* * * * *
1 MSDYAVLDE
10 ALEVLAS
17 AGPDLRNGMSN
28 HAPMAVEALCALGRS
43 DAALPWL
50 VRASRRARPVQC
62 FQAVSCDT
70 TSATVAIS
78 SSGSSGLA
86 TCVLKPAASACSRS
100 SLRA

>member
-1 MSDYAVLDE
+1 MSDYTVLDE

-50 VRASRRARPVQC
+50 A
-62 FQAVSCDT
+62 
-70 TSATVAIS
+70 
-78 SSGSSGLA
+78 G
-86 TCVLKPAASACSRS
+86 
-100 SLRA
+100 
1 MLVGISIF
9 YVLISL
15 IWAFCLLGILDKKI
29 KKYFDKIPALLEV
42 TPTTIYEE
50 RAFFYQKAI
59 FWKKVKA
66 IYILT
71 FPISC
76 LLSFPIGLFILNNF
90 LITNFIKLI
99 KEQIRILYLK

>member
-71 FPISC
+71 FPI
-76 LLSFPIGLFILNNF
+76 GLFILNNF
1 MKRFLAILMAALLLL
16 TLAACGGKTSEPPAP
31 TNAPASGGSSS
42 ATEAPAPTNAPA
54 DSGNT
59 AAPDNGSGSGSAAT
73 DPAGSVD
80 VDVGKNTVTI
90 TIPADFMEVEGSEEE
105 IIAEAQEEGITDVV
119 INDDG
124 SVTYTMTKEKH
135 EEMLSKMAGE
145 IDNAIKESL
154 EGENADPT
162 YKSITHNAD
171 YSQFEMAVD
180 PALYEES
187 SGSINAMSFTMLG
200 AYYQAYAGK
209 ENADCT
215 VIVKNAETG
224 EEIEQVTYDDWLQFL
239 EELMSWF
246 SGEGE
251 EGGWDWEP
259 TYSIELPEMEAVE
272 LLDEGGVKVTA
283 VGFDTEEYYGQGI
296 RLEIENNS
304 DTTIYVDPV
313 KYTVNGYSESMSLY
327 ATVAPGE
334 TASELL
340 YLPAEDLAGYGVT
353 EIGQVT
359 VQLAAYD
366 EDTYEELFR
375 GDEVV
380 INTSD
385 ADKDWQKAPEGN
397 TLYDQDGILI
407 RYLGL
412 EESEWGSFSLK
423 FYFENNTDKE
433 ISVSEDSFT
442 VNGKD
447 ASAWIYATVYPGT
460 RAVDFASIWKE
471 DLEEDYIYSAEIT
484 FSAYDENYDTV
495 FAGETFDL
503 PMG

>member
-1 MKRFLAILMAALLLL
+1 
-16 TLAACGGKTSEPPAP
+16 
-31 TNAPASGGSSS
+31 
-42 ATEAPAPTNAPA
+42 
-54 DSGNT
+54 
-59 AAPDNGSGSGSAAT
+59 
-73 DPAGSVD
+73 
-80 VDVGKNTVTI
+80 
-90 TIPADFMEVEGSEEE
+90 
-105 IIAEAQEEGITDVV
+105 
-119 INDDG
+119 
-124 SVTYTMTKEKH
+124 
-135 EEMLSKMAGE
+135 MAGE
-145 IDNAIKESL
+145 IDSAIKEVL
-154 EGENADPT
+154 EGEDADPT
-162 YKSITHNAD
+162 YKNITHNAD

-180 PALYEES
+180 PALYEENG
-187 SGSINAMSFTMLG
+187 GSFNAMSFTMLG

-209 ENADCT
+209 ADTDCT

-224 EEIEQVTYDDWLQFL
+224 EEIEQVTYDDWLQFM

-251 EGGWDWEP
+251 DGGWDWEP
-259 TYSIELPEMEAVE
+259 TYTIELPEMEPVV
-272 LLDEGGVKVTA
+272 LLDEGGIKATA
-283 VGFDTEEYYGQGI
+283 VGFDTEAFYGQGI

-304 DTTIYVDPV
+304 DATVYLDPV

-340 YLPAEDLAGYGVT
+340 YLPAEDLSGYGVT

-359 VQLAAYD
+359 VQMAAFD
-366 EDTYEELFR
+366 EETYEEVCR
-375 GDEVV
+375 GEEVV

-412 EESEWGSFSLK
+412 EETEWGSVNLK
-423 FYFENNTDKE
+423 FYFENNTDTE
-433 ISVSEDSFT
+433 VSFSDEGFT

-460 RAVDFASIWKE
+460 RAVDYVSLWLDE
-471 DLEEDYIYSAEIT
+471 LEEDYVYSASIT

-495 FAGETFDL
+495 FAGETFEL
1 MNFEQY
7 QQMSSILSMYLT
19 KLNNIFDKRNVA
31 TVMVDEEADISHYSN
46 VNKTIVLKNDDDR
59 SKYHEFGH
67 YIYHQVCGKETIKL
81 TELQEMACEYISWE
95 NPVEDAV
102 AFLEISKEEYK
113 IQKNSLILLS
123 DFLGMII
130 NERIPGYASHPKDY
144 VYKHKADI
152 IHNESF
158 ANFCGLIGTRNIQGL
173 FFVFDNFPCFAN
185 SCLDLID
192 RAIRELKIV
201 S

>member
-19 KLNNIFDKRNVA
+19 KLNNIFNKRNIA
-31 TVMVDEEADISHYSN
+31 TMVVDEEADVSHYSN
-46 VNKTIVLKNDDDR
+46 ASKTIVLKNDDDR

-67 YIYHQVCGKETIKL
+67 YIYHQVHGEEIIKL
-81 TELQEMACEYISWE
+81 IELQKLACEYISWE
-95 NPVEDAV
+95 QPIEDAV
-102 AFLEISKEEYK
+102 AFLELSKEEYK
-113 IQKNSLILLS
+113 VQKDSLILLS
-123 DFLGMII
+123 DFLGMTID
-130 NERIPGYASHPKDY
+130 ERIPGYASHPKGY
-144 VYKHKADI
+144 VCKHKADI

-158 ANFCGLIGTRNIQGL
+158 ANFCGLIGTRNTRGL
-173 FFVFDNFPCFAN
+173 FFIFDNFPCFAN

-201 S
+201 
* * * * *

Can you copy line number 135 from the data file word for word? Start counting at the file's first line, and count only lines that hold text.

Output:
+209 ADTDCT